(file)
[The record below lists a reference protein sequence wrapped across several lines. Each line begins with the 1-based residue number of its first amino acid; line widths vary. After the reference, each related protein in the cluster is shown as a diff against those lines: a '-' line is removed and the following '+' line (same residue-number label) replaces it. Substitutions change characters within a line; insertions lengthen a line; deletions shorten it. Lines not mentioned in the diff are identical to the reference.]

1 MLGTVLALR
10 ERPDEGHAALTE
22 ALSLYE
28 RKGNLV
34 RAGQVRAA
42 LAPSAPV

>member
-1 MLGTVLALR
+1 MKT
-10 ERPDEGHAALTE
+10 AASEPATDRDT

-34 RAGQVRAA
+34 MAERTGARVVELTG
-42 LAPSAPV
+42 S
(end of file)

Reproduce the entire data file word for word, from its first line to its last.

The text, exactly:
[The record below lists a reference protein sequence wrapped across several lines. Each line begins with the 1-based residue number of its first amino acid; line widths vary. After the reference, each related protein in the cluster is shown as a diff against those lines: a '-' line is removed and the following '+' line (same residue-number label) replaces it. Substitutions change characters within a line; insertions lengthen a line; deletions shorten it. Lines not mentioned in the diff are identical to the reference.]

1 MLGTVLALR
10 ERPDEGHAALTE
22 ALSLYE
28 RKGNLV
34 RAGQVRAA
42 LAPSAPV

>member
-1 MLGTVLALR
+1 MKT
-10 ERPDEGHAALTE
+10 AASEPATDRDT

-34 RAGQVRAA
+34 MAERTGARVVELTG
-42 LAPSAPV
+42 S